#4 Peer Review

Hi Belle,
I could not believe my eyes when I saw that we had similar views on “Hard Times”. I’ve also always wanted to venture to a place of such wonder and beauty like England. I appreciate that you see Dicken’s writing as words which are purposefully placed to be analysed. For example when you mention, “give them a little more play”, you highlight that child-like innocence in adults wanting children to become workers instead truly having a necessary part of their development such as ‘play’. As well the idea of that the circus is linked to the imaginative part of an individual which needs to encompass both the serious and imaginative sides to a human being. I adore the fact that your image came from Pinterest, some people, i.e. myself really don’t know how to incorporate other forms of social media so it is really refreshing to see the media outlet you’ve chosen. All in all, you’ve done a fantastic job, I can’t fault it!




#5 Art Gallery Visit

Write a short summary of your gallery visit today. Mention 2 or 3 of the paintings that most appealed to you and why.

Exploring the art gallery of NSW has been the time of the semester I always wait for. It is one of the few places where I am truly taken back and amazed by the artwork and their backstories. The choice in colour, the meanings as well as the time frame all come together to host a fantastic collective piece of artwork, sculpture and or film.

As we ventured through the 19th century exhibit to find many artworks, which I was astounded by. One such as John Glover’s “Launceston and the River Tamar” which was created in 1832. This piece stood out to me, as it’s romantic themes bounced of the art by using colours of nature, the greens, and the browns, which are all earthy tones. When I glance at this piece I feel as though the trees are imposed, that nature, the scrubland has to enforce European quality, the essence of perfection. The major aspect, which is being admired in this artwork, is the abundance of land. I believe Glover has positioned the frame this way to recognise that there is so much beauty in nature that it could go on for miles. On the right side of the frame, Glover has placed a minuscule sized husband and wife, by doing this he has envisage what it would be like to reflect in nature and it amplifies how small the human race is compared to the environment around us.

Another incredible piece, which I cannot forget, is Eugene Von Guerard’s “Milford Sound”, (1877-1879). The reason why this piece is so unforgettable to me is that the image, which is created, has a balanced realistic and non-realistic feel. What I mean by this is that, the image created through the colouring of lilac and grey tones force the viewer to imagine him or herself in a world of such beauty that it almost seems fake. The artwork is made to show the relationship those human beings to nature, that it is almost insignificant when looking at the height of the mountains in the background. In all honesty when I look at this particular artwork I feel calm, it becomes like a ‘home’ environment, in the sense where it makes me feel comfortable and content like I am allowed to believe in the realistic and the imaginary.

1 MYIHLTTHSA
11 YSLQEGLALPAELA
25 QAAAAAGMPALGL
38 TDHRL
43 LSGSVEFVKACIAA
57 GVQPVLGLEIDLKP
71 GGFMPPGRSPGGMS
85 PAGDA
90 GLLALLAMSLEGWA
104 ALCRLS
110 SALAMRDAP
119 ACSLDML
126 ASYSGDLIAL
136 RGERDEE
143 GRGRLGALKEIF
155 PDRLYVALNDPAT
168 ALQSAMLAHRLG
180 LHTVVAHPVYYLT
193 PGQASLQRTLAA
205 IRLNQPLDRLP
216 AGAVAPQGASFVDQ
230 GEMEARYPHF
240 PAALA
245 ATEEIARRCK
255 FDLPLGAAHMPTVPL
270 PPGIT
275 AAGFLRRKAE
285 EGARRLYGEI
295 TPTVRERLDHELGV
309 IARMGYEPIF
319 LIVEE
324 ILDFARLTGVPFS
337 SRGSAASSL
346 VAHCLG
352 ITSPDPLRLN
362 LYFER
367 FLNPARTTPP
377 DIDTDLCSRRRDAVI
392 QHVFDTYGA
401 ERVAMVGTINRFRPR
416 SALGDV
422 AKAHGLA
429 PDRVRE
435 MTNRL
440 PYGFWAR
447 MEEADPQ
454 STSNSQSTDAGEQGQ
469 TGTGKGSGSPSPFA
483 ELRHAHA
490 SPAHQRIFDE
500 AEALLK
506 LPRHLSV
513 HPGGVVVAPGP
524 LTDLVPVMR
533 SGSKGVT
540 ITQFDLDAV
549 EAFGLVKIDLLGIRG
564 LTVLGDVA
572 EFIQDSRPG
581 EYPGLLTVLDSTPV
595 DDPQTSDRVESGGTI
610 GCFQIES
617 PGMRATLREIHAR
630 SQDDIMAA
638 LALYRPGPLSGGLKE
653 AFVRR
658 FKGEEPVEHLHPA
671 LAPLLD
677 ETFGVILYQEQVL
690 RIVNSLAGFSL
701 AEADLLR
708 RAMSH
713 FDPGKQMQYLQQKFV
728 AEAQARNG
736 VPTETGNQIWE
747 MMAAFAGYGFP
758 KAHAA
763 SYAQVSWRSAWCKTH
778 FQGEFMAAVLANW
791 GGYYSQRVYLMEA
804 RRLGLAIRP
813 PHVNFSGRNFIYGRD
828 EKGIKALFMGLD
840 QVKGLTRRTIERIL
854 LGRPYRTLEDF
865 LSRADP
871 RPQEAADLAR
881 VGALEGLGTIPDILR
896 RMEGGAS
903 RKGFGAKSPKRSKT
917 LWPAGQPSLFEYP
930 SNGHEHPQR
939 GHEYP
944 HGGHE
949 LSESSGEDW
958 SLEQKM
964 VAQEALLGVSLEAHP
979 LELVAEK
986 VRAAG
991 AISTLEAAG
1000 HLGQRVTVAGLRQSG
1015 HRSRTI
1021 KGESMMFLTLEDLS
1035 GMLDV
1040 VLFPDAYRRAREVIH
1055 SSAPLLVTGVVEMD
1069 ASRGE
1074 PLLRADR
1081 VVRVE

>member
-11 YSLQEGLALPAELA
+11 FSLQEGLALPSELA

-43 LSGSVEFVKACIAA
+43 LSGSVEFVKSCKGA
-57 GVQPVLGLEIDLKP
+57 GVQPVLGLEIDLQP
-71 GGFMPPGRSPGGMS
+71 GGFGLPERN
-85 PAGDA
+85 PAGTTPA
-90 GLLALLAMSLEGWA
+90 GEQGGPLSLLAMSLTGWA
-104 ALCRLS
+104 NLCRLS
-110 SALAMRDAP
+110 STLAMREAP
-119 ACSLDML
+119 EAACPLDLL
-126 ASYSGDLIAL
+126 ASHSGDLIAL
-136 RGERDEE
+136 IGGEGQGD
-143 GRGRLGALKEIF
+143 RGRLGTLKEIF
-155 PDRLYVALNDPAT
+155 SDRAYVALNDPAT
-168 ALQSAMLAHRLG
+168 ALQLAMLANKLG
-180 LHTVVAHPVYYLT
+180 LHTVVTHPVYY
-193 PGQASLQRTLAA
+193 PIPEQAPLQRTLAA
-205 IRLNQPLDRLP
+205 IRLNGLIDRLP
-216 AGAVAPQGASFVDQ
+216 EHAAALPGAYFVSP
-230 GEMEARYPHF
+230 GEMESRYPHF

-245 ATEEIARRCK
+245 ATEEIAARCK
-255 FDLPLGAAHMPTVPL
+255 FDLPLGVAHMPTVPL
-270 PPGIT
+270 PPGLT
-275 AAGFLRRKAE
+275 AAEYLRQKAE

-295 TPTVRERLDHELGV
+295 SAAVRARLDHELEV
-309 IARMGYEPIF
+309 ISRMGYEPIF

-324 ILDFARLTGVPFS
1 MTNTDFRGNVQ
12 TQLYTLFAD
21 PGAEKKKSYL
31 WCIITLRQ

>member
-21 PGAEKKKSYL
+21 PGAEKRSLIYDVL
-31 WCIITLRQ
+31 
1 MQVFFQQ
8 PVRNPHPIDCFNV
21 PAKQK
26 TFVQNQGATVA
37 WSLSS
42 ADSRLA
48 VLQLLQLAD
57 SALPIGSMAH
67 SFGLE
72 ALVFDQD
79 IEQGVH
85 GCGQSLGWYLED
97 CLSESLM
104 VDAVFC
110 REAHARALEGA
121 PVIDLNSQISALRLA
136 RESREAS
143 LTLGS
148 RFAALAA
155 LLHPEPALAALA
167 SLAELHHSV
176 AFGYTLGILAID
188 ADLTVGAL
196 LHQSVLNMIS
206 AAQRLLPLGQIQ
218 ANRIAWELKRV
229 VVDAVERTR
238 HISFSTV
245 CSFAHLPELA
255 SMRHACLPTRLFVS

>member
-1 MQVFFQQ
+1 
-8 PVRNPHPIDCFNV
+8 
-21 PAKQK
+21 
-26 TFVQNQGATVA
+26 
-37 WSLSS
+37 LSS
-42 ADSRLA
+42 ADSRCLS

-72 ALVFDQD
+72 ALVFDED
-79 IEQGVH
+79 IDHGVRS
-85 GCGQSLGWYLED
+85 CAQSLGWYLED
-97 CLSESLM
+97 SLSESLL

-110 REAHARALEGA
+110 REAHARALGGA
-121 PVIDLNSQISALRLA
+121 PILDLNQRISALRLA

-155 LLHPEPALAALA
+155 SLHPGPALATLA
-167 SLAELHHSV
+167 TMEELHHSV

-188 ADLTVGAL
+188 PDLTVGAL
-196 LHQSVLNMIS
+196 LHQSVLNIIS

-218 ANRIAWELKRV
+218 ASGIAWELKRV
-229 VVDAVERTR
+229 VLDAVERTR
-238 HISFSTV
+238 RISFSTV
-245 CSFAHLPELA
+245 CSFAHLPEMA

Sir Luke Fildes 1875-1876 piece “The Widower”, was an artwork which I was truly glad to see on Wednesday ‘s trip. The image as a whole consist of a father caring for his children, the setting, which seems run down and a mother in the background cooking with what they have. The darkness, which the painting alludes to, refers to the troublesome times. Fildes focuses on the fact that they’re not rich by the costuming, he dresses each person with broken or dirty clothes to make it easier for the viewer to comprehend. It also references to the idea that this particular family are suffering and going through hardship but besides all that the importance of family is the strength that keeps them together.

Finally, an artwork, which I became extremely interested as soon as I laid eyes on it, was Frederic Lord Leighton’s piece “Cymon & Iphigenia” (1884). When being told that ‘Cymon’ refers to the beast, it quickly appeared to me that the character was a reckless persona. However, simultaneously was smitten with the main woman in the frame. Although Cymon is seen to be a womaniser, which is shown by the other female in the frame, the artwork can be seen as a seduction not just on Cymon’s part but also on Iphigenia’s. Her body language is seen as promiscuous through the way her garments only show parts of her body and the positioning of her body on the bed. In the background there is the sun, which is rising, it can be seen as a symbol of his conscience awakening.


#3 Peer Review